Environmental management in numbers

The ore we extract, the water and energy we use, and the climate we operate in, are all dependent on a thriving natural environment. Being careful environmental stewards is therefore a crucial building block of our business. On top of this, by maximising energy efficiency and recycling water and waste we help keep our costs down.
The importance of strong environmental management was reflected in our 2015 Materiality Assessment (see on the next page) with issues of cyanide management and water pollution ranked as highest priority issues, and air pollution and environmental incidents also ranking high in importance among both internal and external stakeholders.
We have clear policies in place to monitor and minimise all our negative environmental impacts at every stage of the mining lifecycle. We conduct environmental and social impact assessments (ESIAs) during the feasibility stage of all our projects, and once a mine is operational we put in place an environmental management system (EMS) to manage all identified risks in accordance with both national regulations and international standards such the IFC Performance Standards on Environmental and Social Sustainability. We use the global best practice standard ISO 14001 to help set the criteria for each EMS and as of 2015 all our operations are now certified to the ISO 14001 standard with Kibali granted certification for the first time. We also conduct independent external audits to ensure our compliance.
We are committed to transparent reporting of our environmental impact and as well as offering details publicly in this report we provide environmental data to the Carbon Disclosure Project (CDP) each year. The climate change score awarded to Randgold by CDP for our disclosure of environmental data rose by 40% from 64/100 in 2014, to 90/100 in 2015.
In this chapter we report on five key areas of environmental management performance: environmental incidents, energy and climate change, water and air quality, waste management and biodiversity.



We estimate that the energy generated by Nzoro II alone will save Randgold around $7 million a month in diesel costs, paying for the cost of all our hydropower installation in DRC within two years.

According to the World Bank, the DRC has the third largest potential for hydropower in the world, especially in rainy North Eastern DRC, where our Kibali mine is based. Yet very few people in this region have access to a reliable energy source.

No energy generation method is flawless, but hydropower is certainly one of the best options. It can create significant levels of energy without causing air or water pollution, and it does not leave any toxic waste behind. It’s relatively inexpensive too, and unlike fossil fuel based generation, costs tend to remain generally constant and controlled.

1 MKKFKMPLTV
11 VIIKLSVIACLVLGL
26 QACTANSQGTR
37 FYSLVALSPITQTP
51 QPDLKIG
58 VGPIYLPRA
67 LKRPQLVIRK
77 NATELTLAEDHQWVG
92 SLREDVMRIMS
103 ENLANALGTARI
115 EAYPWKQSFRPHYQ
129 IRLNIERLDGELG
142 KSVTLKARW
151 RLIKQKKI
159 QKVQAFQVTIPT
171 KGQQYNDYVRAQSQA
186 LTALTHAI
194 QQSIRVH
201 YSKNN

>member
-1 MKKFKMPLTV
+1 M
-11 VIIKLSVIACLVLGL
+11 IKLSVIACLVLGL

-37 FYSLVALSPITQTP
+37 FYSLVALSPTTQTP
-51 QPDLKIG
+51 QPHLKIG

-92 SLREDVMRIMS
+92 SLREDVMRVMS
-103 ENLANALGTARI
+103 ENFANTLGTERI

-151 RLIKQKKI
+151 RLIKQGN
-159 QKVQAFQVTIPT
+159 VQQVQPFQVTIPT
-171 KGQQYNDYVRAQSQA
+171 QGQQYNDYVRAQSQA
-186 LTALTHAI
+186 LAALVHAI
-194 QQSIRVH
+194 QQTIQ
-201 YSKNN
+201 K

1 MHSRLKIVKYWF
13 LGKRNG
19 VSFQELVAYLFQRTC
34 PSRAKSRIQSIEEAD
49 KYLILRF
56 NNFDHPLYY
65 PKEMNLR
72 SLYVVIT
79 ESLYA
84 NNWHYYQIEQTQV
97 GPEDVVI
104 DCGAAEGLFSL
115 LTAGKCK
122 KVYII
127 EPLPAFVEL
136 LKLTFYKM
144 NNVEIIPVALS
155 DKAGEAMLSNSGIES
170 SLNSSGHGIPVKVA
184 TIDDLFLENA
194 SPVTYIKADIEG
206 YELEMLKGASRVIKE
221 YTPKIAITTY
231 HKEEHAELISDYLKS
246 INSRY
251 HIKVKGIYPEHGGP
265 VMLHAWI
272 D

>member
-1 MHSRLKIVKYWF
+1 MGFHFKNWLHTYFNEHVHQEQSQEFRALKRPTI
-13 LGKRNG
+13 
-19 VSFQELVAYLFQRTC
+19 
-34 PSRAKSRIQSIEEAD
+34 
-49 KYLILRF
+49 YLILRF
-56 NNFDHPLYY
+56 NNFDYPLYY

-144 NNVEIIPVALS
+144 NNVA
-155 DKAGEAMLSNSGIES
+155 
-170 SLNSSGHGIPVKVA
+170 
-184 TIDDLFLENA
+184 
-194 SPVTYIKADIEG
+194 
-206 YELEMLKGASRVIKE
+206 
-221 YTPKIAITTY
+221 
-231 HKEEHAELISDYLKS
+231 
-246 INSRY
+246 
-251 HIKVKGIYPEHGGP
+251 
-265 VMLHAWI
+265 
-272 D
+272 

This is why Randgold has invested heavily in using hydropower to run our Kibali mine in the DRC. Development that has been transformative for the remote local communities around the mine who are not connected to the DRC’s national grid.
Going with the flow
By the end of 2016 we estimate that 90% of the energy requirements of Kibali and its surrounding communities will be met by our hydropower investments. These include three stations that together can produce over 42MW of energy, enough to power approximately 40 000 homes.
The biggest of our hydropower stations, Nzoro II, has been online since mid-2014 and on its own is capable of providing 70% of the mine’s energy demands. The final two stations, both two turbine stations producing up to 10MW of power, are currently under construction and at least one is due to be completed by the end of 2016.
Forming the dams and laying the lines for these hydropower stations has not required any major resettlement programmes, and wide consultations have been undertaken with local communities as part of the construction process.
A legacy of power and skills
The energy flowing to the local communities around Kibali has already had a massive impact on the local economy. It has powered the growth of Durba into a thriving market town with banks, telecommunications and other infrastructure, and it has encouraged businessmen to start farming and industrial projects across the local region.
The construction of these hydropower stations has been carried out in close consultation with the DRC government and its national reconstruction plans. The project has also involved the training and use of as many Congolese engineers as possible in order to leave a legacy of local skilled tradesmen to maintain the stations and to encourage further investment in hydropower in the region.
When the mine closes, our hydrostations will be handed over to the local government to help drive economic growth for future generations.
Sustainability report